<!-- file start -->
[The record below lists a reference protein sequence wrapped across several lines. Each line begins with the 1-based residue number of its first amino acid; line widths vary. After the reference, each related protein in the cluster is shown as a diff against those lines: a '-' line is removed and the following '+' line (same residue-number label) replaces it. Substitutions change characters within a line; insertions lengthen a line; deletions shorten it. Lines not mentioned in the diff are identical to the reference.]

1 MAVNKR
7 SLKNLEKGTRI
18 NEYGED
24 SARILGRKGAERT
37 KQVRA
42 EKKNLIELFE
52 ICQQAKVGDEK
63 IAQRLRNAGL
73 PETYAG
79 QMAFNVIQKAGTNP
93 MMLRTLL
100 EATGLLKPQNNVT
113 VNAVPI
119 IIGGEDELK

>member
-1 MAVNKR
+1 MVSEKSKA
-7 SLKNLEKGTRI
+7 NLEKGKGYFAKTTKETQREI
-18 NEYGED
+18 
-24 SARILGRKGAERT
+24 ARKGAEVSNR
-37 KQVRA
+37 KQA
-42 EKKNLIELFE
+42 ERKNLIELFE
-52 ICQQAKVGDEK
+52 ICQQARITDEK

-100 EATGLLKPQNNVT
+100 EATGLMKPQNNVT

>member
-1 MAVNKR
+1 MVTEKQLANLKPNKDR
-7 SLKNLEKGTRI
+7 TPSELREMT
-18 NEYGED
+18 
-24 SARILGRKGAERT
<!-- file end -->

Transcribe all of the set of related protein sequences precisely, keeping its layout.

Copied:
[The record below lists a reference protein sequence wrapped across several lines. Each line begins with the 1-based residue number of its first amino acid; line widths vary. After the reference, each related protein in the cluster is shown as a diff against those lines: a '-' line is removed and the following '+' line (same residue-number label) replaces it. Substitutions change characters within a line; insertions lengthen a line; deletions shorten it. Lines not mentioned in the diff are identical to the reference.]

1 MAVNKR
7 SLKNLEKGTRI
18 NEYGED
24 SARILGRKGAERT
37 KQVRA
42 EKKNLIELFE
52 ICQQAKVGDEK
63 IAQRLRNAGL
73 PETYAG
79 QMAFNVIQKAGTNP
93 MMLRTLL
100 EATGLLKPQNNVT
113 VNAVPI
119 IIGGEDELK

>member
-1 MAVNKR
+1 MVSEKSKA
-7 SLKNLEKGTRI
+7 NLEKGKGYFAKTTKETQREI
-18 NEYGED
+18 
-24 SARILGRKGAERT
+24 ARKGAEVSNR
-37 KQVRA
+37 KQA
-42 EKKNLIELFE
+42 ERKNLIELFE
-52 ICQQAKVGDEK
+52 ICQQARITDEK

-100 EATGLLKPQNNVT
+100 EATGLMKPQNNVT

>member
-1 MAVNKR
+1 MVTEKQLANLKPNKDR
-7 SLKNLEKGTRI
+7 TPSELREMT
-18 NEYGED
+18 
-24 SARILGRKGAERT